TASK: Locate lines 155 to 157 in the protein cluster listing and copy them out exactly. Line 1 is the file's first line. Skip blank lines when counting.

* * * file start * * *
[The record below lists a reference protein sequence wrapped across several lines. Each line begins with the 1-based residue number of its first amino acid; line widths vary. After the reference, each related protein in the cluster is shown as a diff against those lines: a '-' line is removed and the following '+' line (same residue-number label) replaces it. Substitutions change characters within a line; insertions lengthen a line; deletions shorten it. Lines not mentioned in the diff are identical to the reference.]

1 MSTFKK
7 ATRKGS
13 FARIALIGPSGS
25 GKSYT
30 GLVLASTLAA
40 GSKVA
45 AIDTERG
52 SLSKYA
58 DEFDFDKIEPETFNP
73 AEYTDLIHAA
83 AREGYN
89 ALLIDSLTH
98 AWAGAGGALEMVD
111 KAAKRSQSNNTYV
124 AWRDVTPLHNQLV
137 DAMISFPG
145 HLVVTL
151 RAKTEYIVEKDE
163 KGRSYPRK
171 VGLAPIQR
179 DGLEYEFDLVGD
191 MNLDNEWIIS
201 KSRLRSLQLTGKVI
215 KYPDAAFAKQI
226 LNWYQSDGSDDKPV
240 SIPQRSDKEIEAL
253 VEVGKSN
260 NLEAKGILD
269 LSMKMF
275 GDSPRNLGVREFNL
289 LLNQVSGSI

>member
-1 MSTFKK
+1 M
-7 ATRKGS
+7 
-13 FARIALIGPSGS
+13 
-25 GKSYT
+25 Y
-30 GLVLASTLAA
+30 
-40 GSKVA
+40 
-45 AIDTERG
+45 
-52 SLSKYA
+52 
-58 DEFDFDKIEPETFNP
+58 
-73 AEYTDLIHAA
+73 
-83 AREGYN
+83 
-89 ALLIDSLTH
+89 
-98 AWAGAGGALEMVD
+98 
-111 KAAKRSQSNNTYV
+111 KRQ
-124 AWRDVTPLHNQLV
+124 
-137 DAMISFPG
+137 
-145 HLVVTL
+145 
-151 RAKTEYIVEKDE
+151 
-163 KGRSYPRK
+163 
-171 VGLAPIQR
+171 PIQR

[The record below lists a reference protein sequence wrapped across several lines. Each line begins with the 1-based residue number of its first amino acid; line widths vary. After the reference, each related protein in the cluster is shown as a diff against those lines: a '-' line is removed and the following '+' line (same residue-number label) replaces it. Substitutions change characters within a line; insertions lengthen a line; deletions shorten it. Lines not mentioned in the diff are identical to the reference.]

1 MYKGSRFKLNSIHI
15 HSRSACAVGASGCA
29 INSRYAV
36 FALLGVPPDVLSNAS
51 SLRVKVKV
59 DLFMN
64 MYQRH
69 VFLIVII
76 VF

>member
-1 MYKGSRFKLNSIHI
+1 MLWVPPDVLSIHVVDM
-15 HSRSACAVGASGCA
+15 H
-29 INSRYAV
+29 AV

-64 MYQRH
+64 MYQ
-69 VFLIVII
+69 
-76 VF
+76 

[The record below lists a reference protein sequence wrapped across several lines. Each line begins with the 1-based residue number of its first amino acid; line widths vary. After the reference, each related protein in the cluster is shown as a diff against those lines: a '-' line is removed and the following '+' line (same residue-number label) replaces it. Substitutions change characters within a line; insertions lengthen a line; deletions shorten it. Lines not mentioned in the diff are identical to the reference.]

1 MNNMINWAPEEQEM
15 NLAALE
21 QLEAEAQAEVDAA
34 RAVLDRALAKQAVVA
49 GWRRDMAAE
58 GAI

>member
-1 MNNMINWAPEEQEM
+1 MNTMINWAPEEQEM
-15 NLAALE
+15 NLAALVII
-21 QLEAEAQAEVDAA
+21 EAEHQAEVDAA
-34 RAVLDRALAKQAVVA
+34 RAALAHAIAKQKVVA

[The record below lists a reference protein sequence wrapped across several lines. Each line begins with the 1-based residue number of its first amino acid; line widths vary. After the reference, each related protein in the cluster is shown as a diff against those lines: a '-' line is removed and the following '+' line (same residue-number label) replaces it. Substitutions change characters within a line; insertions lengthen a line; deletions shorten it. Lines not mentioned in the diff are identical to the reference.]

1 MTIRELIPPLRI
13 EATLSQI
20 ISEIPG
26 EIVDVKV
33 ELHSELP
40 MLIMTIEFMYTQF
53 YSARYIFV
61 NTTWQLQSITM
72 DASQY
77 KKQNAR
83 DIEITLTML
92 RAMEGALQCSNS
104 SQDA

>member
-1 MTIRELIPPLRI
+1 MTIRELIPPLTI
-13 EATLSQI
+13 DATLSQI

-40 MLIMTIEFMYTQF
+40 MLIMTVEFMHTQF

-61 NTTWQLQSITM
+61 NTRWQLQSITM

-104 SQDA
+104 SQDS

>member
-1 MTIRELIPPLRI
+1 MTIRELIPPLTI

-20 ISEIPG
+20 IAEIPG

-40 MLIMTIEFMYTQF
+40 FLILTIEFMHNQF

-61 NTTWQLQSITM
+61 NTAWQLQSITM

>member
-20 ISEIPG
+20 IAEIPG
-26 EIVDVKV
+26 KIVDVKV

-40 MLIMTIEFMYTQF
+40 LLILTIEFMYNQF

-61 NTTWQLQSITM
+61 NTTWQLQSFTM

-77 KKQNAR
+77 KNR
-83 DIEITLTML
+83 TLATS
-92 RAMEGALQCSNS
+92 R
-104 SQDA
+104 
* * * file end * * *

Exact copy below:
+61 NTTWQLQSFTM

-77 KKQNAR
+77 KNR